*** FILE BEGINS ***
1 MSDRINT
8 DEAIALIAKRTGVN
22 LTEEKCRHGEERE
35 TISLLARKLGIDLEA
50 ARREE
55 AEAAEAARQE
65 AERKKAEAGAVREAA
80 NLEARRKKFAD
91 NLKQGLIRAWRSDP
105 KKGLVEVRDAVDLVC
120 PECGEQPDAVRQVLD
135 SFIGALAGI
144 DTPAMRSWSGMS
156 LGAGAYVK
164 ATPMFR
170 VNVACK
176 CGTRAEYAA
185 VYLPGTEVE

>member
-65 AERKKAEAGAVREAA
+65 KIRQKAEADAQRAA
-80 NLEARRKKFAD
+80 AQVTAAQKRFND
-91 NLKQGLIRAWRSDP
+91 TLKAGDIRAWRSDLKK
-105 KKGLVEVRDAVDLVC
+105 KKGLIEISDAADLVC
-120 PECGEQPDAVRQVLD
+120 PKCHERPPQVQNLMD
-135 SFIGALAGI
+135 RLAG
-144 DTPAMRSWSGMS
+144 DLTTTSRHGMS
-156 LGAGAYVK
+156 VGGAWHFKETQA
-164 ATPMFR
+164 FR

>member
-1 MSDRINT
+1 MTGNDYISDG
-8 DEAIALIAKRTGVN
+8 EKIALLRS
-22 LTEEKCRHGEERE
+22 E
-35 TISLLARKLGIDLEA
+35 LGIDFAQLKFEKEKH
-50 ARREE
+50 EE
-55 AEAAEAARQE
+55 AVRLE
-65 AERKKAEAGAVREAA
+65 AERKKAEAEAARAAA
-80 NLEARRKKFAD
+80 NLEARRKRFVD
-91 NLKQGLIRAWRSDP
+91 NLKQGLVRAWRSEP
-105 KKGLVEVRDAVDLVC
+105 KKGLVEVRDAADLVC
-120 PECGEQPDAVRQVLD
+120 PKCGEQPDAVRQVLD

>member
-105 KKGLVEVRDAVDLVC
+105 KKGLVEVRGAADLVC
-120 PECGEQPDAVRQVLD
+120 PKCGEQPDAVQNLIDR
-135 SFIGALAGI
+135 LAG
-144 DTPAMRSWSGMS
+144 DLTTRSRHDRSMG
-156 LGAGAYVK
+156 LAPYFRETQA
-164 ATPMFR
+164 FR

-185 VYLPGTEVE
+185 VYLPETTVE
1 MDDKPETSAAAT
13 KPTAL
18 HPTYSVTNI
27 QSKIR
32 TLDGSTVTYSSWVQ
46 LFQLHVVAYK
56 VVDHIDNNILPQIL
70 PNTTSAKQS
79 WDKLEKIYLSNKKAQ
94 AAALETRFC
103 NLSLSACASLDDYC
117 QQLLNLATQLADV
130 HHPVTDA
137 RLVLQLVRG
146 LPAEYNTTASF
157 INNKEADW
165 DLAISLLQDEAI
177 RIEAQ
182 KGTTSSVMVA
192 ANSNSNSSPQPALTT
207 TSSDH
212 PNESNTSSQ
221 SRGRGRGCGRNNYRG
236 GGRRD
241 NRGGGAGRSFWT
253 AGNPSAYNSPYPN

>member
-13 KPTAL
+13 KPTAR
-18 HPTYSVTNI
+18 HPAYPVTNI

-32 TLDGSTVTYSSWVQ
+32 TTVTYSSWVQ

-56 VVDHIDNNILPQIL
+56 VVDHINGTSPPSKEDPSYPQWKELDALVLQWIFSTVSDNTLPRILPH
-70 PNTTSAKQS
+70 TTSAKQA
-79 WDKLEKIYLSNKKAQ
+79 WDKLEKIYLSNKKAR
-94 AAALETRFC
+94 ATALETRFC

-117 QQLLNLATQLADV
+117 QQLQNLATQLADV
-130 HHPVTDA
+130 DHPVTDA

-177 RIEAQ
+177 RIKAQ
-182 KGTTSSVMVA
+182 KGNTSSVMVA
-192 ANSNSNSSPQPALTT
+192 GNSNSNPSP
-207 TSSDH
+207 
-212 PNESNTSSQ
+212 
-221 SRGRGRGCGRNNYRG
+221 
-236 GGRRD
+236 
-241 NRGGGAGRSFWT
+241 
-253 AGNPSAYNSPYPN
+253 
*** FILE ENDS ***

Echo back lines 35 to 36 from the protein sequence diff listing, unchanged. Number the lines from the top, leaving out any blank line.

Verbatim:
+156 VGGAWHFKETQA
-164 ATPMFR